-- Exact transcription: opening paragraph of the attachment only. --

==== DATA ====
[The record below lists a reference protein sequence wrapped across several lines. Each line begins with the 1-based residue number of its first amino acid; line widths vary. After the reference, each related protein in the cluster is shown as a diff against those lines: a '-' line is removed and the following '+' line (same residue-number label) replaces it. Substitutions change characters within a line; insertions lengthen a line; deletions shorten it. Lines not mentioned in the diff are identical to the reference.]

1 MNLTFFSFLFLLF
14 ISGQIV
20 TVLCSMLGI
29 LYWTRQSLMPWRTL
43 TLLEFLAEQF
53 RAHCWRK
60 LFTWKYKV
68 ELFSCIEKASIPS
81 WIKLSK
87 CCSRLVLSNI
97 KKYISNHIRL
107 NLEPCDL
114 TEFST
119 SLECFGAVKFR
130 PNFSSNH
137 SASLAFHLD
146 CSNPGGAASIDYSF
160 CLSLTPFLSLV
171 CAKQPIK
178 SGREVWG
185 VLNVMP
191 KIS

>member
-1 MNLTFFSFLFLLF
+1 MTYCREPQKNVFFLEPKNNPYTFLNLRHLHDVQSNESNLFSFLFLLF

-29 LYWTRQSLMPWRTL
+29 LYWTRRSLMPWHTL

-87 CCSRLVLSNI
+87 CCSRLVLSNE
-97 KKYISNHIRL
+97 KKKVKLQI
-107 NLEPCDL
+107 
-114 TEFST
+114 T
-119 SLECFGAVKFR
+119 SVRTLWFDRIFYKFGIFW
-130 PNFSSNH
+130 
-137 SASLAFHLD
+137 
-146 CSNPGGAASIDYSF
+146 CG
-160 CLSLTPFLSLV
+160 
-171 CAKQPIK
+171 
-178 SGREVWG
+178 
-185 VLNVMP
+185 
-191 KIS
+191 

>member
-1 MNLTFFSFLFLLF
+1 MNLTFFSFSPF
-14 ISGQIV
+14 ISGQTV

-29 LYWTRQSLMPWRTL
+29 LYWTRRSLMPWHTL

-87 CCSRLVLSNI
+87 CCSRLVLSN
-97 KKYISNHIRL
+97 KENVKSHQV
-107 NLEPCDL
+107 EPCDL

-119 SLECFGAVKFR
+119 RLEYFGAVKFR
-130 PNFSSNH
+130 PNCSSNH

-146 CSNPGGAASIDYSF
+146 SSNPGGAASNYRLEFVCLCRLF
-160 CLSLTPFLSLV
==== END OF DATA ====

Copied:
[The record below lists a reference protein sequence wrapped across several lines. Each line begins with the 1-based residue number of its first amino acid; line widths vary. After the reference, each related protein in the cluster is shown as a diff against those lines: a '-' line is removed and the following '+' line (same residue-number label) replaces it. Substitutions change characters within a line; insertions lengthen a line; deletions shorten it. Lines not mentioned in the diff are identical to the reference.]